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eBook Mechanical Circulatory Support: in Children, Towards Myocardial Recovery, Permanent ePub

eBook Mechanical Circulatory Support: in Children, Towards Myocardial Recovery, Permanent ePub

by R. Hetzer,E. Henning,M. Loebe

  • ISBN: 3798510466
  • Category: Medicine
  • Subcategory: Medicine
  • Author: R. Hetzer,E. Henning,M. Loebe
  • Language: English
  • Publisher: Steinkopff; 1 edition (April 18, 1997)
  • Pages: 224
  • ePub book: 1294 kb
  • Fb2 book: 1716 kb
  • Other: lrf docx txt rtf
  • Rating: 4.8
  • Votes: 786

Description

After decades of laboratory investigations mechanical circulatory support for the failing heart has entered the clinical arena.

After decades of laboratory investigations mechanical circulatory support for the failing heart has entered the clinical arena. Today, a growing number of patients with progressive myocardial failure awaiting cardiac transplantation is successfully bridged to transplantation with ventricular assist. In Children, Towards Myocardial Recovery, Permanent. price for USA in USD (gross).

Mechanical Circulatory Support book. Goodreads helps you keep track of books you want to read. Start by marking Mechanical Circulatory Support: In Children Towards Myocardial Recovery Permanent as Want to Read: Want to Read savin. ant to Read.

Regulatory as well as ethical aspects of the extended use of mechanical circulatory support systems and new technical developments in the field are discussed by internationally distinguished . R. Hetzer, E. Henning, M. Loebe.

Regulatory as well as ethical aspects of the extended use of mechanical circulatory support systems and new technical developments in the field are discussed by internationally distinguished experts.

After decades of laboratory investigations mechanical circulatory support for the failing heart has entered the clinical arena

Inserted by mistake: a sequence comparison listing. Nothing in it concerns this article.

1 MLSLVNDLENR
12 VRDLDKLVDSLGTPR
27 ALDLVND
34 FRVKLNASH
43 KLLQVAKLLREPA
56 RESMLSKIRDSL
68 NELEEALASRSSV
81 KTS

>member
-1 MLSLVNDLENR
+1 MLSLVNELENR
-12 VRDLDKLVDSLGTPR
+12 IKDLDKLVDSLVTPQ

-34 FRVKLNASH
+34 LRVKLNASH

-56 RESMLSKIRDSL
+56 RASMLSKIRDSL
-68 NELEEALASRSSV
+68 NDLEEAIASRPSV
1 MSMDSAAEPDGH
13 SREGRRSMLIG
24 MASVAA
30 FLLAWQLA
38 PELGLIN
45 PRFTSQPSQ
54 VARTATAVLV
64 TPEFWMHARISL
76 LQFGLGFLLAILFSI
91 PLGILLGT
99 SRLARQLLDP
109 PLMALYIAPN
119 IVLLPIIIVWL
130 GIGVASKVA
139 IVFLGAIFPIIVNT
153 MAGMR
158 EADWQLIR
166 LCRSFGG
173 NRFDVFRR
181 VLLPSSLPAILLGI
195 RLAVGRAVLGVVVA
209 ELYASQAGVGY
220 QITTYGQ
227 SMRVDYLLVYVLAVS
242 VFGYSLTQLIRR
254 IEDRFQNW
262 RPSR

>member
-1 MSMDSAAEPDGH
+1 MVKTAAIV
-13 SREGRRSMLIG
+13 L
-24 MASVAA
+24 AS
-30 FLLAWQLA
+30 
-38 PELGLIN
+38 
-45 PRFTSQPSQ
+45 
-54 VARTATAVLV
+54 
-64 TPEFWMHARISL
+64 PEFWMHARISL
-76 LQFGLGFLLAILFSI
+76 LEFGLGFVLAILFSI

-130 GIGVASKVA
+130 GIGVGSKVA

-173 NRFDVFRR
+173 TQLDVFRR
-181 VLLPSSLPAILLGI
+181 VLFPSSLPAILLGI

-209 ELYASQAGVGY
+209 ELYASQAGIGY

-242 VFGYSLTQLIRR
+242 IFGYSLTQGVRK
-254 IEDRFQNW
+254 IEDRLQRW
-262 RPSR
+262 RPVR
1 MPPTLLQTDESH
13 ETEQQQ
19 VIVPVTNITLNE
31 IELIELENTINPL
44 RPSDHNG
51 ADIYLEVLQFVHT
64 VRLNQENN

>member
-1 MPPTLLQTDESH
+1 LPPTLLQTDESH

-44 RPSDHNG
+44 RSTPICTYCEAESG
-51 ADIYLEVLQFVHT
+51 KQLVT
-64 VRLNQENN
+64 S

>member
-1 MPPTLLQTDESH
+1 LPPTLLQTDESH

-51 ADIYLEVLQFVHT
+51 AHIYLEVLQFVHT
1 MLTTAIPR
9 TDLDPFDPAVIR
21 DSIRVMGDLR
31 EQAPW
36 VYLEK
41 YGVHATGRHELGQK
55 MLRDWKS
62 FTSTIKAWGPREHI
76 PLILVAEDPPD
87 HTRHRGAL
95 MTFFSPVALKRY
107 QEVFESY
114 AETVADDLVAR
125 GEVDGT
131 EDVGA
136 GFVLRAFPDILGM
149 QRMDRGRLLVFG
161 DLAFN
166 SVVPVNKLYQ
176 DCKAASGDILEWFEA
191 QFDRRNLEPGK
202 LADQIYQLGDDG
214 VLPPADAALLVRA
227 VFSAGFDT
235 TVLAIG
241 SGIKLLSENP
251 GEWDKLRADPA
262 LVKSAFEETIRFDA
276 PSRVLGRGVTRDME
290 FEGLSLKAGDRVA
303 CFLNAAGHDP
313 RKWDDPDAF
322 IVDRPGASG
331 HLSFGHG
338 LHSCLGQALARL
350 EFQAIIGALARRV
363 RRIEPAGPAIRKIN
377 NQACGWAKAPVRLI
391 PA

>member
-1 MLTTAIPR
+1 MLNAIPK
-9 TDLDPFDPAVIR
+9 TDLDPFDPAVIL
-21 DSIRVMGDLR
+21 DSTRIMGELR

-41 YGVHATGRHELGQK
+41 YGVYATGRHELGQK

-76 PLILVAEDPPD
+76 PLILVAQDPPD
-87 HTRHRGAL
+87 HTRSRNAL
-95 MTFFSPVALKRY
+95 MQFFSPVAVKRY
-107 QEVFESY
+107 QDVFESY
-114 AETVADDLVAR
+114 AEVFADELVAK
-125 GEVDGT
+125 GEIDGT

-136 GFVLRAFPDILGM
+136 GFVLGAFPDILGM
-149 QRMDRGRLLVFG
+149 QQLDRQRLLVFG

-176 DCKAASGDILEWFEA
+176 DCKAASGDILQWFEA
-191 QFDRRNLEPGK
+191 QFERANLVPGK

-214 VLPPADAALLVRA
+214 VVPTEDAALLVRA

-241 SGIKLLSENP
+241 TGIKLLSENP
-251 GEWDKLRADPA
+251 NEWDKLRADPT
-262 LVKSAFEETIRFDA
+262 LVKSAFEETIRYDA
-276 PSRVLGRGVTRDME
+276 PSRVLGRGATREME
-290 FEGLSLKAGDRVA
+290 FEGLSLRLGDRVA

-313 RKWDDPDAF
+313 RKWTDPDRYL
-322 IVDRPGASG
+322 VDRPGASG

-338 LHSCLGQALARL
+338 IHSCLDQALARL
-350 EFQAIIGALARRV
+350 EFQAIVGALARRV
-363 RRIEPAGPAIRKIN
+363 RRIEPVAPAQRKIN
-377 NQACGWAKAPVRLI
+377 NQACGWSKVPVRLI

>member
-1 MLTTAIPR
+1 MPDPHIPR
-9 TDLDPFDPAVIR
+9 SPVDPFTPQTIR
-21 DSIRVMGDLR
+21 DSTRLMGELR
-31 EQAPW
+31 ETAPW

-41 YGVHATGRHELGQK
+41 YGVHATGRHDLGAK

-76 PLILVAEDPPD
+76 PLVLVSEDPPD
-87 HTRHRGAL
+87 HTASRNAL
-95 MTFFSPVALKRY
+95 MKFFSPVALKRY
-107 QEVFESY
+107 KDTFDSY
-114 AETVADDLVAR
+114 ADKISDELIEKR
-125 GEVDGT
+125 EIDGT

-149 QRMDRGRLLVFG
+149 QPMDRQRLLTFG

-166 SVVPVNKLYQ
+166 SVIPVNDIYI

After decades of laboratory investigations mechanical circulatory support for the failing heart has entered the clinical arena. Today, a growing number of patients with progressive myocardial failure awaiting cardiac transplantation is successfully bridged to transplantation with ventricular assist devices

Matthias Loebe In 76 patients the device could be explanted after myocardial recovery.

Since 1994 the blood-contacting surfaces of the device system have been heparin-coated. In 76 patients the device could be explanted after myocardial recovery. In 72 patients the aim of implantation was permanent support.

oceedings{RD, title {Myocardial recovery during mechanical circulatory support .

oceedings{RD, title {Myocardial recovery during mechanical circulatory support: weaning and explantation criteria}, author {Michael Dandel and Roland Hetzer}, booktitle {Heart, lung and vessels}, year {2015} }. Michael Dandel, Roland Hetzer. Published in Heart, lung and vessels 2015. Freedom from heart transplantation and VAD support for 15 years following VAD removal is possible even if recovery is incomplete and the underlying cause for ventricular assist device implantation was a chronic form of cardiomyopathy. Echocardiography and rightheart catheterization are necessary to assess cardiac recovery.

Mechanical Circulatory Support. Published April 18, 1997 by Steinkopff-Verlag Darmstadt.

Mechanical circulatory support is successfully applied to patients with low cardiac output. The aim is either to wean the patients from circulatory support after myocardial recovery or to bridge the patients to transplantation. With the first successful implantation of the MEDOS-System in a pediatric patient in 1995, a new device for ventricular assistance in pediatric and adult patients was introduced. 1,2 Design and pump characteristics have been previously described.

After decades of laboratory investigations mechanical circulatory support for the failing heart has entered the clinical arena. Today, a growing number of patients with progressive myocardial failure awaiting cardiac transplantation is successfully bridged to transplantation with ventricular assist devices. The proceedings of the "Mechanical Circulatory Support"-meeting, held in Berlin, October 21-22, 1995, present new aspects of mechanical circulatory support, recent experience with MCS in newborns and children using specially developed small devices, and the results of long-term mechanical assistance. The ability of the myocardium to recover under pressure de-loading and reduced workload is discussed. All these topics open up new perspectives for the use of mechanical circulatory support, not only as a bridge to transplantation, but also as a definitive approach for treating patients with end-stage heart failure. Some of these concepts may even provide real alternatives to heart transplantation, these being sorely needed in light of the severe donor organ shortage. Regulatory as well as ethical aspects of the extended use of mechanical circulatory support systems and new technical developments in the field are discussed by internationally distinguished experts.